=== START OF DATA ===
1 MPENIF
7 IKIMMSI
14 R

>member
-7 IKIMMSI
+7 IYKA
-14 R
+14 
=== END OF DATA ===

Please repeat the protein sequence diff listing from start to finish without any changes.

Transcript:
1 MPENIF
7 IKIMMSI
14 R

>member
-7 IKIMMSI
+7 IYKA
-14 R
+14 